Step 726 makes a decision as to continue to accept undocking password. If the decision is positive, the operation is looped back to step 718. If the decision is negative, the portable computer will stop accept password.
If step 718 determines that password is correctly entered, step 722 prepares for ejecting portable computer 100. In step 722, the system continues the standard undocking process of verifying that no files are open and all other housekeeping functions are complete. Then the system will notify the docking station that is ready to release the portable computer.
In step 725, the operating system issues an ejection command to ejection control circuitry 612 to trigger lock mechanism 608 and electromechanical ejection mechanism 610, so that portable computer 100 can be released and ejected from docking station 500.
Alternatively, the password mechanism can be implemented using the system BIOS and doing writes to the screen using a hardware cursor mechanism or using through a Windows application. This application communicates through either a system registry file which is located in Microsoft Windows™ operating system directory or an initialization file like Microsoft Windows™ win.ini file. The SMI system can make a security system operating system independent enabling the protection mechanism to be hardware controlled and administrated, and make the password mechanism more secure.
In the present invention, the program for performing functions shown in FIG. 7 can be stored in memory 203 and executed by processor 201 (see FIG. 4A).
While the invention has been illustrated and described in detail in the drawing and foregoing description, it should be understood that the invention may be implemented through alternative embodiments within the sprit of the present invention. Thus, the scope of the invention is not intended to be limited to the illustration and description in this specification, but is to be defined by the appended claims.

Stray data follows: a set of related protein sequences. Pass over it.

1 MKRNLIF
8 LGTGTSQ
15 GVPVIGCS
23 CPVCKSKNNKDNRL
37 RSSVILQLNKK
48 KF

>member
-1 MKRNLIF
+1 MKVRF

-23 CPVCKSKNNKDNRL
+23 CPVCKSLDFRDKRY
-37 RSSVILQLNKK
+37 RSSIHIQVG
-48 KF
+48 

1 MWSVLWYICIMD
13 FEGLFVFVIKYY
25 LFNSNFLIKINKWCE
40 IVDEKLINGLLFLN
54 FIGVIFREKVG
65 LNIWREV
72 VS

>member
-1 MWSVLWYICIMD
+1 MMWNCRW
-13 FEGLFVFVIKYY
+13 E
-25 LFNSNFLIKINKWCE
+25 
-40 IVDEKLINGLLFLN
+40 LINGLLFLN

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|U.S. Classification||726/35, 710/303|
|International Classification||G06F1/16, G06F1/00, G06F21/00|
|Cooperative Classification||G06F21/31, G06F2221/2101, G06F21/88, G06F1/1632|
|European Classification||G06F21/31, G06F21/88, G06F1/16P6|
|Jul 5, 1996||AS||Assignment|
Owner name: NCR CORPORATION, OHIO
Free format text: ASSIGNMENT OF ASSIGNORS INTEREST;ASSIGNOR:HEREDIA, RAFAEL;REEL/FRAME:008099/0336
Effective date: 19960618
|Aug 8, 2002||FPAY||Fee payment|
Year of fee payment: 4
|Jan 3, 2007||REMI||Maintenance fee reminder mailed|
|May 30, 2007||SULP||Surcharge for late payment|
Year of fee payment: 7
|May 30, 2007||FPAY||Fee payment|
Year of fee payment: 8
|Dec 19, 2007||AS||Assignment|
Owner name: PROOSTDAM OFFSHORE BV, L.L.C., DELAWARE
Free format text: ASSIGNMENT OF ASSIGNORS INTEREST;ASSIGNOR:NCR CORPORATION;REEL/FRAME:020261/0785
Effective date: 20071115
|Nov 22, 2010||FPAY||Fee payment|
Year of fee payment: 12
|Oct 29, 2015||AS||Assignment|
Owner name: CUFER ASSET LTD. L.L.C., DELAWARE
Free format text: MERGER;ASSIGNOR:PROOSTDAM OFFSHORE BV, L.L.C.;REEL/FRAME:036914/0473
Effective date: 20150812